The Pizza ATM sells primarily to existing pizza businesses, so they can dispense their own products 24/7, meaning Pizza ATM owners load their own pizza ingredients into machines wrapped in the restaurant’s logo and branding.

“Our concept is deeply different; we want the user to own their machines. nXt doesn’t; it’s a franchise, and the machine owners have to buy ingredients through nXt,” said Verlin who pointed out that average gross profits are ranging from $45,000 to $55,000 per year per machine as long as the machine is “well located, the quality is there and the right buzz is created in the area the machine will stand.”

Verlin added that Paline’s 13-year history proves that machines offering eight to 10 pizza types are plenty of options to ensure success, but the machine can store up to 70 different pizzas.

“nXt is limited to four pizza choices that are smaller in diameter and weight,” Verlin said. “The pizza quality and taste in the Pizza ATM is owned by the machine’s owner. Ours pizzas are 12-inch pizzas, and they can weight up to 35 ounces if desired. In fact, Pizza ATM owners can feed the machine with whatever 12-inch or smaller pizzas they want.”

The cost for a brand to buy  a Pizza ATM, according to Verlin, will depend on the distributors’ agreement and quantities, but the market price is in the $50,000 range.

“It’s the best in its category,” Verlin said. “It’s very low maintenance because the food never touches the machine.”

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What is the Pizza ATM?

The Pizza ATM’s features include:

  • 27-inch touchscreen display.
  • Computer-controlled, high performance, electric convection oven.
  • Temperature-controlled refrigeration unit.
  • Proprietary management system for data collection and analysis.
  • Real-time email and text alerts. Alerts are programmable for information such as inventory, sales, receipt tape and cold-storage temperature.
  • Remote webcam monitoring; error and shutdown detection.
  • Credit/debit-card ready.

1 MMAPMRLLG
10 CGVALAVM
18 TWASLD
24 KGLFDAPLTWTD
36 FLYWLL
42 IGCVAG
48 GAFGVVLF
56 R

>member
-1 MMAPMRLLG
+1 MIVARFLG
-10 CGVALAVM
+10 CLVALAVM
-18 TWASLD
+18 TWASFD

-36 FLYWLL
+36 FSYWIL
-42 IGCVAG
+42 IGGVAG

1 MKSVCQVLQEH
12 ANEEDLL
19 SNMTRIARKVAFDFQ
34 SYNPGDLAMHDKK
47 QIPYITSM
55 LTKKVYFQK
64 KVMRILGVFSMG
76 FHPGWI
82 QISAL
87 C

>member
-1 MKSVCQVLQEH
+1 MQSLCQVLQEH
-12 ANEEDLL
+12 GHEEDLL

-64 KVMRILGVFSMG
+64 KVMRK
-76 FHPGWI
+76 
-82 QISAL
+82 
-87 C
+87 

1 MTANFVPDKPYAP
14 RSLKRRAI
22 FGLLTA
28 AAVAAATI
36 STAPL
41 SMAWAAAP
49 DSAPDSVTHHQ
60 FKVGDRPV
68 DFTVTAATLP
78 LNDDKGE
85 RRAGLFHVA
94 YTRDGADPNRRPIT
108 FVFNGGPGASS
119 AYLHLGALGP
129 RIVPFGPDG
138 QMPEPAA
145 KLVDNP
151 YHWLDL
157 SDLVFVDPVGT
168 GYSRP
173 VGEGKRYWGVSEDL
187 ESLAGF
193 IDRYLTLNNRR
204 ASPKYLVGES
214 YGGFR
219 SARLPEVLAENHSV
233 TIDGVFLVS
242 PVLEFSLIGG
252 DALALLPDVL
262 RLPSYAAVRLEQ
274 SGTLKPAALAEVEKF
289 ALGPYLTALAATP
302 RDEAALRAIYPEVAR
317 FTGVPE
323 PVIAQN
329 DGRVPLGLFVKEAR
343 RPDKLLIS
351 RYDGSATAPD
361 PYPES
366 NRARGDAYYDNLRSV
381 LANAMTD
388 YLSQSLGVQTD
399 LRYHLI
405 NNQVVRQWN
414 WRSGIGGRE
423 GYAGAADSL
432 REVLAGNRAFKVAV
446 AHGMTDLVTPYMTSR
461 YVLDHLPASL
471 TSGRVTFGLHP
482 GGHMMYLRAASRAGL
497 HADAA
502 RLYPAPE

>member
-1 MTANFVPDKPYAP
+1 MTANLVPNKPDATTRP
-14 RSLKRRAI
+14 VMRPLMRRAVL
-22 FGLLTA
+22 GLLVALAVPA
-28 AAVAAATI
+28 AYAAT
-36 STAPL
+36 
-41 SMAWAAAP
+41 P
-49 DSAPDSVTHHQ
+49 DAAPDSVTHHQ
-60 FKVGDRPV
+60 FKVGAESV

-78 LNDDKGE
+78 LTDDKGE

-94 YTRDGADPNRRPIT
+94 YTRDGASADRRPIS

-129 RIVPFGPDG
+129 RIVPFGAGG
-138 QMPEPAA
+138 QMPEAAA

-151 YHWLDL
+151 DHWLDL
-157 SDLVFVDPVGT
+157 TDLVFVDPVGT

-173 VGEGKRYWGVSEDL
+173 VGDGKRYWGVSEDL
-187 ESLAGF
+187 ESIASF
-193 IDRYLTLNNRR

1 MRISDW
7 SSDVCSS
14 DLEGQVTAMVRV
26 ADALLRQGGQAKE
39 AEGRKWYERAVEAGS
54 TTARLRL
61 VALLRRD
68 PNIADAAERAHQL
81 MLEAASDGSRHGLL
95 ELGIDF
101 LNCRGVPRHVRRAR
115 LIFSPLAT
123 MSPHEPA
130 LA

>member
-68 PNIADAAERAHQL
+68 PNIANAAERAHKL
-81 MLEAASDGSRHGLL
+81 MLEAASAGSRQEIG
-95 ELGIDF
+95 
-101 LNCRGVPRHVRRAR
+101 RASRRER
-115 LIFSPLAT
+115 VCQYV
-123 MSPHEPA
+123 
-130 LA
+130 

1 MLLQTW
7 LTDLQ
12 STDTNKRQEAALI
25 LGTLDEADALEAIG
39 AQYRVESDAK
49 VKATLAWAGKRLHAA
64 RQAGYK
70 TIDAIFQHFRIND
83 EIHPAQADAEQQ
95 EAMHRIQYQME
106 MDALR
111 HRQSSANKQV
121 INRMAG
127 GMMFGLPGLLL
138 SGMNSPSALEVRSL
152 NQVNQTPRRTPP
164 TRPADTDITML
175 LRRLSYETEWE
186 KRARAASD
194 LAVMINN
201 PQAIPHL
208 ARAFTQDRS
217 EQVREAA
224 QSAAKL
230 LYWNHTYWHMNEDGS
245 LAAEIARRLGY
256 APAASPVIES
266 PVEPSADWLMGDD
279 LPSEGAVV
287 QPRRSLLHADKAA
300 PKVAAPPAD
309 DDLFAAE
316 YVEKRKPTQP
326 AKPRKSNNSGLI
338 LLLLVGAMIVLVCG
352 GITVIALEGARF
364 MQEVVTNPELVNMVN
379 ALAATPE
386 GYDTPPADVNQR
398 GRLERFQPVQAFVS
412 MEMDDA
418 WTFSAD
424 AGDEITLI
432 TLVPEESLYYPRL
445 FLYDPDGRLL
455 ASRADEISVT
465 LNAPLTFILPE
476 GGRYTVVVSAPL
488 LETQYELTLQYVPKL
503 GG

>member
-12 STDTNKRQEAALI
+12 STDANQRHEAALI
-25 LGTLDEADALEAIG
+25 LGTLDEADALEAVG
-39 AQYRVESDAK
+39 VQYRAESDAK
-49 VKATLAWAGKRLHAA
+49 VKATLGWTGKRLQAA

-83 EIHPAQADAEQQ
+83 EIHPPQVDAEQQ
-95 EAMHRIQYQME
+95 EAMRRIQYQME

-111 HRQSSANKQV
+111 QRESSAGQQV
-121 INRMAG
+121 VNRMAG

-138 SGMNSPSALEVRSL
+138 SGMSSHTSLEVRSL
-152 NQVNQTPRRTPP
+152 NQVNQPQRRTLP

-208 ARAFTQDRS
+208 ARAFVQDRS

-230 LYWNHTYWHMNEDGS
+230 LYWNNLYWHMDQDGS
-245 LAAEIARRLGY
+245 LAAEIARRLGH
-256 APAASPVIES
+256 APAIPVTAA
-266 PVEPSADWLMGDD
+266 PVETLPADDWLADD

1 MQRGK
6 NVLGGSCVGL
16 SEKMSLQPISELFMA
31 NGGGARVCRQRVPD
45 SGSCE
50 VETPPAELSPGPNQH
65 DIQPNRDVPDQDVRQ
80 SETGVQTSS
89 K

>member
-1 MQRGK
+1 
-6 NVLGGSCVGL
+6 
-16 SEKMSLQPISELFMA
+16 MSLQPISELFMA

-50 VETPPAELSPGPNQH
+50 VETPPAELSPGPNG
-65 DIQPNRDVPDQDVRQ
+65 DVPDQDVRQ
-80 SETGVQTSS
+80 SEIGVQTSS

• Customizable front panel.
  • Capability to stream marketing messages of the machine-owner’s choice.

So how does it work?

  1. The base is pre-cooked, the toppings are added and the pizza is put in an approved box.
  2. It is then placed in the cold storage, which can hold up to 70 pizzas at a regulated 37 degrees Fahrenheit.
  3. The robotic plate takes the selected pizza and positions it in the front oven.
  4. The mechanism lifts the lid, puts the pizza and the approved box in the oven, and then lifts the pizza out of the box.
  5. The convection oven heats the base and cooks the toppings in three minutes. Pizzas may have different parameters for temperature, cooking time and browning power.

Verlin said the computer manages the various types of pizzas in the cold storage and manages their BBE (Best Before End) date and the cooking time. The Pizza ATM uses the FIFO Method (First In First Out; the oldest pizza that hasn’t exceeded its shelf-life will come out first. Shelf-life dates are set and managed by the Pizza ATM’s software. Once the BBE date has been met, pizzas cannot be distributed and will be blocked from sales. BBE dates are set and managed per product type via the operating computer. The shelf life is adjustable and can be set by the owner/operator.

After the pizza is cooked, it is placed in its provided box and the lid is folded over. It is then delivered to the customer through the dispenser — like cash at an ATM.